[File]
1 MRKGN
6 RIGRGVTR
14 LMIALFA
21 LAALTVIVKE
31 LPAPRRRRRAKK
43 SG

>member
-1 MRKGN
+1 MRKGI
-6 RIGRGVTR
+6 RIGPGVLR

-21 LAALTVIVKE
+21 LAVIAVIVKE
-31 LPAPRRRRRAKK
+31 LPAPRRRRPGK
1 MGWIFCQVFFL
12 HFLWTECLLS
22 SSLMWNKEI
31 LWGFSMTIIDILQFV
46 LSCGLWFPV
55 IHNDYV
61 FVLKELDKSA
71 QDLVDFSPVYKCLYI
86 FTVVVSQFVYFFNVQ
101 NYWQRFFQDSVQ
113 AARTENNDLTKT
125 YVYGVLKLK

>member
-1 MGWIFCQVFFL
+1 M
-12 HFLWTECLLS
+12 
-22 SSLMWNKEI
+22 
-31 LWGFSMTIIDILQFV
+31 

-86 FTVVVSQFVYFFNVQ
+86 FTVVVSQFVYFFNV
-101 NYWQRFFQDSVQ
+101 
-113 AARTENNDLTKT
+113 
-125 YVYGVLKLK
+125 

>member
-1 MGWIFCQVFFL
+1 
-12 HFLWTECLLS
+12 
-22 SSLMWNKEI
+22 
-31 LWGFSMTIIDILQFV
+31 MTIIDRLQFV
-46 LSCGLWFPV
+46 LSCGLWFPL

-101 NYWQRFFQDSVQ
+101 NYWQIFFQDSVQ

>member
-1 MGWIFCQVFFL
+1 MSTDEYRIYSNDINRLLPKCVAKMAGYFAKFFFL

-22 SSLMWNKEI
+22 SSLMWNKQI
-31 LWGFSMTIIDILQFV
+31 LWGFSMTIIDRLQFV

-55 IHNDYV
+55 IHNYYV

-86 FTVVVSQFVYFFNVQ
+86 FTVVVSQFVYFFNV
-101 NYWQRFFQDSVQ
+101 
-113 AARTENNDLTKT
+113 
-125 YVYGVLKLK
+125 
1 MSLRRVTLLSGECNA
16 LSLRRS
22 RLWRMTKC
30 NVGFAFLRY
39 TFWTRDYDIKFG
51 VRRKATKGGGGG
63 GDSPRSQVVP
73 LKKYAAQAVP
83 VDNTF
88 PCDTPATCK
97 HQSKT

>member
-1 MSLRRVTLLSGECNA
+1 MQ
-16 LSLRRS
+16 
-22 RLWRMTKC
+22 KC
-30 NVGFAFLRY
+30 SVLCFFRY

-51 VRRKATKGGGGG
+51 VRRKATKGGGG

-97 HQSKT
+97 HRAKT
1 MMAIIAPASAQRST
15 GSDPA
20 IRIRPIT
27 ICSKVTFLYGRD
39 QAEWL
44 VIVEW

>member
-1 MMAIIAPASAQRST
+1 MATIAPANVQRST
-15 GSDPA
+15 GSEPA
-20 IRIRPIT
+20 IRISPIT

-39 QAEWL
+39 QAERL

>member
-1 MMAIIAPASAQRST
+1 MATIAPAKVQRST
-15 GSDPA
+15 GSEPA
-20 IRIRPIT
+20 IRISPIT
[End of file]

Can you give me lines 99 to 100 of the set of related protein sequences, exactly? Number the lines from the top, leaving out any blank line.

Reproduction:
1 MMAIIAPASAQRST
15 GSDPA